Aug. 27, 2016 — This is the third post in a four-part series exploring how the various generations are preparing for healthcare costs in retirement. The first installment highlighted the plight of baby boomers. The second examined the challenges faced by Generation X. This post discusses millennials (Generation Y), typically those born between the early 1980s and late 1990s.
There’s a prevailing stereotype that millennials don’t think about retirement. Studies by the Insured Retirement Institute (IRI) and the Transamerica Center for Retirement Studies (TCRS) both disprove this notion. Both groups report that millennials are saving or investing. The TCRS study shows that the 70 percent who are saving got an impressive head start at the median age of 22.
At the same time, the IRI study underscores that millennials’ retirement plans are not well-formed. “Millennials are not doing enough to prepare for retirement,” says IRI President and CEO Cathy Weatherford. “Bottom line, Millennials will need to do more if they want to have a financially secure retirement. It all starts with right-setting expectations, determining a goal, and building a plan to get you there.”
So what are they doing to prepare? Reducing debt and investing in a 401(k). Contrary to previous generations who expected and relied on some form of a pension for retirement, millennials don’t see this avenue in their future. Nor do they believe Social Security will provide them with any meaningful income.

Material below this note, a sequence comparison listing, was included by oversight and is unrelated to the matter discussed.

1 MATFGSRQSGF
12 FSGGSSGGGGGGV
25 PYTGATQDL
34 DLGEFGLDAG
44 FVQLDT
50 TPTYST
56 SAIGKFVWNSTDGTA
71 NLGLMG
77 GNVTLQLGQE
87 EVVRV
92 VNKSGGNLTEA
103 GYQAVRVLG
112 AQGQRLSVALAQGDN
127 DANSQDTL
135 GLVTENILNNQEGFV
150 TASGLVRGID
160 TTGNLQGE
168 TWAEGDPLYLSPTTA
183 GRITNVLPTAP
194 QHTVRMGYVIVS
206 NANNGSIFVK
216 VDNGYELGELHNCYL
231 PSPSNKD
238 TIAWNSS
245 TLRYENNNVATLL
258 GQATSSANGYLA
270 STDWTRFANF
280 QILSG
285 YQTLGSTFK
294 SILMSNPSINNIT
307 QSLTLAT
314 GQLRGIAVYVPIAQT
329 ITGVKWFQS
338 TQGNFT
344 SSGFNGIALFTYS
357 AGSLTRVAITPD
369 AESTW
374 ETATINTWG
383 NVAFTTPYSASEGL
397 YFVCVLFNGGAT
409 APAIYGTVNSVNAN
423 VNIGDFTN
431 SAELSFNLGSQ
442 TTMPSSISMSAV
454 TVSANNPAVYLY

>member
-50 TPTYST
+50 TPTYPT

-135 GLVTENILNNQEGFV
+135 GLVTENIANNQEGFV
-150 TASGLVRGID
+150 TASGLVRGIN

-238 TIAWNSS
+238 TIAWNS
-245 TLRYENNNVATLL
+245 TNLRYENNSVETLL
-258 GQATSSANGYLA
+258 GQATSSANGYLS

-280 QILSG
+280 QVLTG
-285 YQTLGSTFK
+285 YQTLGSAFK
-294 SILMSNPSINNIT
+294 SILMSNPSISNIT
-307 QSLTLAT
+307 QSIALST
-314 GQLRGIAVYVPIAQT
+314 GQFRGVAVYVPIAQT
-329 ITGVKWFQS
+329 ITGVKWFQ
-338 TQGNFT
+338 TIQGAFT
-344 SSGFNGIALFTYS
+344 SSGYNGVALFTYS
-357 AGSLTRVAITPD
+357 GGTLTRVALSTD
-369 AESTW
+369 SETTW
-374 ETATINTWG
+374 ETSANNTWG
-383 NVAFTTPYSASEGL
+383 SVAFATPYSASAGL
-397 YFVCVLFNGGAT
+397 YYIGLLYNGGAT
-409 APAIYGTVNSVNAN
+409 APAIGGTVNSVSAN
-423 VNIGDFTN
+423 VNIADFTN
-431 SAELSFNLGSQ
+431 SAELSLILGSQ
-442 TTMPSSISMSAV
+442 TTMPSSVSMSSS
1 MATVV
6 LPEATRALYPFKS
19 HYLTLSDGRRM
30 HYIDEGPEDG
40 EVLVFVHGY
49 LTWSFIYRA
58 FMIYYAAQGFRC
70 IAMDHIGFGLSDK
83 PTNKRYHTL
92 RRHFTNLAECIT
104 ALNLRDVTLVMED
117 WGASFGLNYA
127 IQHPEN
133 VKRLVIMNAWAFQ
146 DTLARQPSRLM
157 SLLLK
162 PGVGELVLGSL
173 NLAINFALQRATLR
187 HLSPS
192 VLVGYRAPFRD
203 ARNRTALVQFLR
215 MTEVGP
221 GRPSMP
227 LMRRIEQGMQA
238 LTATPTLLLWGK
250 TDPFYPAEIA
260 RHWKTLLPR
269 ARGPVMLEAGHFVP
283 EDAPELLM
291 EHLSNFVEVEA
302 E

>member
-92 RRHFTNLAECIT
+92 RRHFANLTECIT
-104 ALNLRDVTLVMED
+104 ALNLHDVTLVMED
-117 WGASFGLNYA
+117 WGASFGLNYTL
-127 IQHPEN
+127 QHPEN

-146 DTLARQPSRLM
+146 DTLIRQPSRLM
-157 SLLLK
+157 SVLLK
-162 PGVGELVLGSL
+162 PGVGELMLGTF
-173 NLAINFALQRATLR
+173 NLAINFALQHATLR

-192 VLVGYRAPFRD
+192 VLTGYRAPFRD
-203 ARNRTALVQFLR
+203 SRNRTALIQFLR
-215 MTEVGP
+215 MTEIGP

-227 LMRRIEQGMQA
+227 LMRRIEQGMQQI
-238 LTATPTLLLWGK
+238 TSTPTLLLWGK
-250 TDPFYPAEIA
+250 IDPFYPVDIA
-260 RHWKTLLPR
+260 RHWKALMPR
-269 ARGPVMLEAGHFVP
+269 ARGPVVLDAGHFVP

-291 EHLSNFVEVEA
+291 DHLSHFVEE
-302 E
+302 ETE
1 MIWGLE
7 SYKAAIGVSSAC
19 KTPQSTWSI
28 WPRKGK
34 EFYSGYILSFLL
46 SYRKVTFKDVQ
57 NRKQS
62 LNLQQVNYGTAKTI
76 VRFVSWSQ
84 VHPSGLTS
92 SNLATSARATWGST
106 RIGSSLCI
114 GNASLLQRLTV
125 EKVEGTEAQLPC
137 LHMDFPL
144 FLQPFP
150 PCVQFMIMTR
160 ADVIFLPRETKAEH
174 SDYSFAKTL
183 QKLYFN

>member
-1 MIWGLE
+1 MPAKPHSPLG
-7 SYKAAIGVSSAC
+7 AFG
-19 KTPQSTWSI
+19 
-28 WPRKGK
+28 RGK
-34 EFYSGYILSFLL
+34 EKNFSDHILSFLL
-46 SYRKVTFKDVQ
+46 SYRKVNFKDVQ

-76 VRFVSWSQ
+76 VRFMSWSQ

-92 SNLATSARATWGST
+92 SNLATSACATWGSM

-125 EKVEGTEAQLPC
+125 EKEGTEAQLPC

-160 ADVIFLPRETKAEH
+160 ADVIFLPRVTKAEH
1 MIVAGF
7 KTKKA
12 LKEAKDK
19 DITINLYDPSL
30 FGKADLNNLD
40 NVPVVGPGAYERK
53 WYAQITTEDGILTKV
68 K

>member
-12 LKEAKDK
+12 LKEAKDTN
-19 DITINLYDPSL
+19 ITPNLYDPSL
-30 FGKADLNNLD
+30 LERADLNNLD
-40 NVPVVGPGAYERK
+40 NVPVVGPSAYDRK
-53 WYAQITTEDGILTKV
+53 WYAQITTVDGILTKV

To be fully prepared, however, millennials must consider the cost of health care when planning for retirement. The IRI and TCRS studies showed that when asked how much money they’d need for retirement, answers revealed that millennials are terribly unaware of the reality of what retirement costs. Numbers cited were far below (30 percent less than the current national average of spending) what realistically will be needed. Fifty-two percent of the TCRS study participants who provided an estimate of their savings needs guessed at what the figure should be. If they’re clueless about today’s prices, they’re in for a big surprise at how much higher the cost of living will be when they’re finally ready to retire. And it’s a safe bet then that they have no notion how healthcare costs would – or should – factor into their savings needs.
Healthcare costs have outpaced inflation and wages for over 15 years, according to the Kaiser Family Foundation. Healthcare spending increases with age. With Americans living longer and the future of Medicare and Social Security so uncertain, millennials must re-examine their game plans and find strategies other than working longer to help offset medical expenses and long-term care.
The fear of never being able to retire would be daunting. But millennials have the power of time on their side. Taking tangible action now can help better position them for the future so they can actually enjoy their golden years, rather than work through them.
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